But now forget about IPT’s official mission-statement! On the bright side, the more sophisticated reader — someone with enough mathematical nous to read these chapters pausing over the key ideas and explanations while initially skipping/skimming over much of the detail (and having a feel for which is likely to be which!) — should actually end up with a very good understanding of the general structure of Gentzen’s proof and what it is going to take to elaborate it. Such a reader should find that — judiciously approached — IPT provides a much more attractive introduction than e.g. Takeuti’s classic text. So that’s terrific! But as I say, I think this probably requires a reader not to do the hard end-to-end slog, but to be mathematically able and confident enough to first skim through to get the headline ideas, and then do a second pass to get more feel for the shape of some of the details; they can then drill down further again to work through as much of the remaining nitty-gritty that they then feel that they really want/need (though for many, that is probably not much!). For this more sophisticated reader, prepared to mine IPT for what they need in an intelligent way, these chapters on Gentzen’s consistency proof will indeed be a great resource.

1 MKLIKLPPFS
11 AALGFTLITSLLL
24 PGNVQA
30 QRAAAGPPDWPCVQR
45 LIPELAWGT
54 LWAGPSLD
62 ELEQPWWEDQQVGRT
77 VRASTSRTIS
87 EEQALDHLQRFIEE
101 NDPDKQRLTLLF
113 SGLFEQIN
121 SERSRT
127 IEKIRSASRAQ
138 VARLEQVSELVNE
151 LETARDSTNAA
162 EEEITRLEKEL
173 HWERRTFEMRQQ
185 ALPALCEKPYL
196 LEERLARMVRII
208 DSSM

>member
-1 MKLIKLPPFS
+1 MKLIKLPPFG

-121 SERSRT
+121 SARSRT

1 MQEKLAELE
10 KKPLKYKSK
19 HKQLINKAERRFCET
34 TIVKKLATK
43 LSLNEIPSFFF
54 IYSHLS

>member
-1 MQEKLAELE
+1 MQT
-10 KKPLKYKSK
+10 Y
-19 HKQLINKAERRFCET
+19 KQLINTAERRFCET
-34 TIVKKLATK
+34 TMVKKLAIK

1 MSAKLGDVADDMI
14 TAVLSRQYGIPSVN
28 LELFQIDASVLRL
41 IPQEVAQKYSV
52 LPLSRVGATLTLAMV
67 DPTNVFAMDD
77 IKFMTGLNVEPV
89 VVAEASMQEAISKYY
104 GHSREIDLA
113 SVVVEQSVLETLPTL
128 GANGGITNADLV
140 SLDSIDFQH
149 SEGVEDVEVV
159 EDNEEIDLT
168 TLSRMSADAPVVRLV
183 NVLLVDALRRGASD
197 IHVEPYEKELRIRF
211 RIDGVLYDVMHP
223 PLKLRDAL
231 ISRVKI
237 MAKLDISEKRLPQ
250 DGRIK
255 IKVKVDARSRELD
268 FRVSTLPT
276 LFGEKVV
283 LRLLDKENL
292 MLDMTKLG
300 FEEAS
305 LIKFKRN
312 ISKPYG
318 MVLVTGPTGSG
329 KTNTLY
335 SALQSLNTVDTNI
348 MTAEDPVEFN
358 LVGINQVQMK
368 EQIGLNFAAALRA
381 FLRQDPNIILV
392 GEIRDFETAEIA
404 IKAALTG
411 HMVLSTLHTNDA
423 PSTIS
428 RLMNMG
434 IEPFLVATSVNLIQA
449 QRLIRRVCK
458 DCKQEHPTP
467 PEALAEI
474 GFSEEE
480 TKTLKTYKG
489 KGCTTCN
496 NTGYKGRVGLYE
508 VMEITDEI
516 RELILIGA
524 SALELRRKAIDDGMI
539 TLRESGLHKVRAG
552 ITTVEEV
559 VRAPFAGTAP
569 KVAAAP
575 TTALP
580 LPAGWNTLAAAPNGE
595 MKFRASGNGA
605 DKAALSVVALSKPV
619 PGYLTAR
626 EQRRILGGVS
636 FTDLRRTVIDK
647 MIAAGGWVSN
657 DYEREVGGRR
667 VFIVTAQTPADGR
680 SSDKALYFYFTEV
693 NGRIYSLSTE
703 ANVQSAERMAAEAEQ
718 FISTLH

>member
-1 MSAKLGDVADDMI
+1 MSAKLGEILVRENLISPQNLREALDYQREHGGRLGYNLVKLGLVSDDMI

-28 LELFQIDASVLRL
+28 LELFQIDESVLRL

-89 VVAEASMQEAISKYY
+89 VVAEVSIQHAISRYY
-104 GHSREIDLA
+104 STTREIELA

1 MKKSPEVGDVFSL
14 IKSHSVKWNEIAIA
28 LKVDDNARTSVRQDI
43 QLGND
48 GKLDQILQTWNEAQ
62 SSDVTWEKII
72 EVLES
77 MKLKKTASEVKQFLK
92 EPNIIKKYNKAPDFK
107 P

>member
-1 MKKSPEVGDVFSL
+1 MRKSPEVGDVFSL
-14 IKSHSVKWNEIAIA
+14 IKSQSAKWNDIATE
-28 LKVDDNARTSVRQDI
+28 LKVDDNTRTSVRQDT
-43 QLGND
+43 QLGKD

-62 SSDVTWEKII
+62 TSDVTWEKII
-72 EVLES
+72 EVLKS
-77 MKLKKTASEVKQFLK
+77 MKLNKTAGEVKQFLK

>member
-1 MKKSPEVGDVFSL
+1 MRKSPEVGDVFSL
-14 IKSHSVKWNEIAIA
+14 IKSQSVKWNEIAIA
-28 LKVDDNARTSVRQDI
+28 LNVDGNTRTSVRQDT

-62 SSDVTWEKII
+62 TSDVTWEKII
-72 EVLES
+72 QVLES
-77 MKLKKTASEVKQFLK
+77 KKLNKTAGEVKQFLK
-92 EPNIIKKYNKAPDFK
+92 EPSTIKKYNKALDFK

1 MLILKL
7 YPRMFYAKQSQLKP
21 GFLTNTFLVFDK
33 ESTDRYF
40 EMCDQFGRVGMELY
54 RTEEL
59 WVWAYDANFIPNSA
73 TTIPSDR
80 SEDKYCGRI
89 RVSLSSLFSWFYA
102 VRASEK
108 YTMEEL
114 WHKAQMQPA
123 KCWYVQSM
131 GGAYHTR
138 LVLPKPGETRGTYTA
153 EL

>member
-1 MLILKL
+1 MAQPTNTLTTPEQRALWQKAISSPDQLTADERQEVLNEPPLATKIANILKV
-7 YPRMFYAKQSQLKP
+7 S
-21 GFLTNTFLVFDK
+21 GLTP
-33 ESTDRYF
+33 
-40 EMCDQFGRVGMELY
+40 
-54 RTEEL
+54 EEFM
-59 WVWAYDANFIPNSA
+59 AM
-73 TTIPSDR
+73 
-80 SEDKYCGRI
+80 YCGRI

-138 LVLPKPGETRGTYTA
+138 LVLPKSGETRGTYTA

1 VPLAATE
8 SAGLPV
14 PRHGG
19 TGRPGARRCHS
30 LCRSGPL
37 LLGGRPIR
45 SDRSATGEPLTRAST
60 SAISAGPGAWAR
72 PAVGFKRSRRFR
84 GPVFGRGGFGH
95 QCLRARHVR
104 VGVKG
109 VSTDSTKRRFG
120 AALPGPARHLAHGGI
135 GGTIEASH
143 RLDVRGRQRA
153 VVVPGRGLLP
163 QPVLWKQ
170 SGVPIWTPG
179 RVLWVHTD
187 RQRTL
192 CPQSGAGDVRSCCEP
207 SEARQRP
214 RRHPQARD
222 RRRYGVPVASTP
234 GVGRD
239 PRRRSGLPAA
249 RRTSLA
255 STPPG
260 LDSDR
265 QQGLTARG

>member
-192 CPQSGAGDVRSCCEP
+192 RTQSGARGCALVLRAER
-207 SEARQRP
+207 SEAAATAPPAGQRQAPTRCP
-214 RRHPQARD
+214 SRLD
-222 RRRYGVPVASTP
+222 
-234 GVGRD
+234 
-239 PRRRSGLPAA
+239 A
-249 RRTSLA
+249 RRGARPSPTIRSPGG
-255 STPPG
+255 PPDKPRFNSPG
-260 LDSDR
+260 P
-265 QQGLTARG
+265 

And on that happier note, let me end!
As I said in the last post, Chapter 7 of IPT makes a start on Gentzen’s (third, sequent calculus) proof of the consistency of arithmetic. Chapter 8 fills in enough of the needed background on ordinal induction. Then Chapter 9 completes the consistency proof. I’ll take things in a different order, commenting briefly on the relatively short ordinals chapter in this post, and then tackling the whole consistency proof (covering some 77 pages!) in the next one.
§8.1 introduces well-orders and induction along well-orderings, and §8.2 introduces lexicographical and related well-orderings. Then §§8.3 to 8.5 are a detailed account of ordinal notations for ordinals less than 𝜀0, and carefully explain how these can be well-ordered.
Mancosu, Galvan and Zach rightly make it very clear that we can get this far without taking on board any serious set theoretic commitments. In particular, the ordinal notations are finite syntactic objects and, if o1 and o2 are two distinct notations, it is decidable by a simple procedure which comes first in the well-ordering. However, §8.6 does pause to present “Set-theoretic definitions of the ordinals”, and the discussion continues in §8.7 and §8.8. These are written as if for someone who knows almost no set theory: but I suspect that they’d go too fast for a reader who hasn’t previously encountered von Neumann’s implementation of the ordinals by sets. (And I’d certainly want to resist our present authors uncritical identification of ordinals with their von Neumann implementations! — ordinals are numbers that can be modelled in set theory in the way that other kinds of numbers can be modelled in set theory, but are not themselves sets. But that’s a battle for another day!)